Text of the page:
Not according to him. Night drives start at 5pm. (We enquired later and were told this was incorrect but by then we had decided not to bother.) We have done lots of real 'Night drives' in Africa and love them and were very disappointed not to try one in India.

The hiatus. We had been booked to fly from Nagpur to our next venue, Guwahati (for Kaziranga) via Kolkata but “Go Air” decided not to live up to their name and it was "we don't goAir!" So our flights were changed to be via Delhi with an original margin to connect of two hours. However between booking this and arriving in India that margin had eroded to exactly one hour. We considered this too tight and suggested that we skip our last night in Pench and take an overnight in Delhi instead, before catching the planned fight to Guwahati the next day. A couple of calls to our very capable man in Delhi, Vinod, and it was done. So we exchanged an afternoon game drive and early morning start for a more leisurely afternoon ride to Nagpur and a night's sleep and lovely lie in bed. And so it came to pass.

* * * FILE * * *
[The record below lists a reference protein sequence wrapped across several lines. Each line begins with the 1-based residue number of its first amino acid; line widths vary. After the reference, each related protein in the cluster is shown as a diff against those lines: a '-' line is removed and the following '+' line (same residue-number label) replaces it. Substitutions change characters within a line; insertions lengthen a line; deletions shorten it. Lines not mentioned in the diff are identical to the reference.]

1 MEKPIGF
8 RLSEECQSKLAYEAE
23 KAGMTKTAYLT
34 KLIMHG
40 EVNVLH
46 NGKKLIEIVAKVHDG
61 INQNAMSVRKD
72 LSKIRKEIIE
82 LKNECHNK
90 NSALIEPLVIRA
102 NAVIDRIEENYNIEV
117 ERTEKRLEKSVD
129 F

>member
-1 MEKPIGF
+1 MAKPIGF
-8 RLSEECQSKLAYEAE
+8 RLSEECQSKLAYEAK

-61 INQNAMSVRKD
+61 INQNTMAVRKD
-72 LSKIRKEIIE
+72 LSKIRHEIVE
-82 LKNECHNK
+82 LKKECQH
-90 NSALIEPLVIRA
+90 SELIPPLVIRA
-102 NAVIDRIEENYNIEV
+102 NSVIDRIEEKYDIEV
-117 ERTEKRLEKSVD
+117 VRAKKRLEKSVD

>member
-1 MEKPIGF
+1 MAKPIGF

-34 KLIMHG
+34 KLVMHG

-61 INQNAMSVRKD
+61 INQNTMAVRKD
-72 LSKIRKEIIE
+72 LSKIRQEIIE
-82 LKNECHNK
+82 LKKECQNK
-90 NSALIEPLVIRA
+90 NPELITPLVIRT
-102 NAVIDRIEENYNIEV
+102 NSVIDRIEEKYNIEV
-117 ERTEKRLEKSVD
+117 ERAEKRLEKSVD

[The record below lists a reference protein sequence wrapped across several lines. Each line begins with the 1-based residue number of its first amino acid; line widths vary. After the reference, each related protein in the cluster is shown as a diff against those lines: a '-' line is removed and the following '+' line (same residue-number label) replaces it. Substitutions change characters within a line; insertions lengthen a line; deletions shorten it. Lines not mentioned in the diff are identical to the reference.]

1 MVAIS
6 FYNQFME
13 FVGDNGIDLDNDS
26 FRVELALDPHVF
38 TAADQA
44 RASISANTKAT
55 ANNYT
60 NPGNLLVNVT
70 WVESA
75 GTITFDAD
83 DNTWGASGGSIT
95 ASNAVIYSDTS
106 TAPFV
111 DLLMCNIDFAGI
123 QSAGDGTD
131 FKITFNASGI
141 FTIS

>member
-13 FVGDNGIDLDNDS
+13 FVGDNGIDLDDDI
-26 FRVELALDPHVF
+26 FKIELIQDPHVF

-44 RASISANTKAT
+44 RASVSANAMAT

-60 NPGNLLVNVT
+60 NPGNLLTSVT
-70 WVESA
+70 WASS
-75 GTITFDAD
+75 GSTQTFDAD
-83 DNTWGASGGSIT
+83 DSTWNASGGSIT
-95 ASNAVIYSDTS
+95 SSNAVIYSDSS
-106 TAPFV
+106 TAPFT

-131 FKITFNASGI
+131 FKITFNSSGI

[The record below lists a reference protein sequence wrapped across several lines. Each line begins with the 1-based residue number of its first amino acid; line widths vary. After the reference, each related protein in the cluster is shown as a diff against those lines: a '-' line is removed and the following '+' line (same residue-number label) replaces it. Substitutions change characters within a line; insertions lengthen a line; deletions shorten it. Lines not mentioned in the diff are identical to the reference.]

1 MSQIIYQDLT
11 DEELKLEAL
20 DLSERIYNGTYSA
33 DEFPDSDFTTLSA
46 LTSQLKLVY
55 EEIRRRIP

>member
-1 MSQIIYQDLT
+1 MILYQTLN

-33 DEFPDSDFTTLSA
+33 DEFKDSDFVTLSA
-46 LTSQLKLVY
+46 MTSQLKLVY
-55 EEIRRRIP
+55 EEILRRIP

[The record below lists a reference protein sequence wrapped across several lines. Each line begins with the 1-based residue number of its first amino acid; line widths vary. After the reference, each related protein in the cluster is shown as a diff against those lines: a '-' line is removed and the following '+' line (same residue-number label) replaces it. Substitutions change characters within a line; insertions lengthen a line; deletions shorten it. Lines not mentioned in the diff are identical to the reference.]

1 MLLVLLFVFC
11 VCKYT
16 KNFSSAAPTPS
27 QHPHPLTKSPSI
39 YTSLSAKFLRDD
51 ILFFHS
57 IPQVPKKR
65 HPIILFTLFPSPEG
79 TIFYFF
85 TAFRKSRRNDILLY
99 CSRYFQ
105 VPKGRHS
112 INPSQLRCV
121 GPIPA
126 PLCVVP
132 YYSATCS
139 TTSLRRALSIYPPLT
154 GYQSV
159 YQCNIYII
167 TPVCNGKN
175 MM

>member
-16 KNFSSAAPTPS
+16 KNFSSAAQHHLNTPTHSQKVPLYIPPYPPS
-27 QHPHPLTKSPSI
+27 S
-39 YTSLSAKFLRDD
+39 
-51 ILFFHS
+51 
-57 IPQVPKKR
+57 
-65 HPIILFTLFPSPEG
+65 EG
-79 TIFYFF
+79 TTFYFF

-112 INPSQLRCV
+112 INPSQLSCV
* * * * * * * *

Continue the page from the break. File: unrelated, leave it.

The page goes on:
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That's a fantastic Tiger sighting, and yes, I see the Kingfisher. Sorry to hear Pench was not what you were hoping for. Surprised you didn't see Gaur in these two parks.

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Thanks. Yes it was a real thrill from start to finish and really the icing on the cake. I think the problem with Pench was that we had really loved it last time around and so much had changed.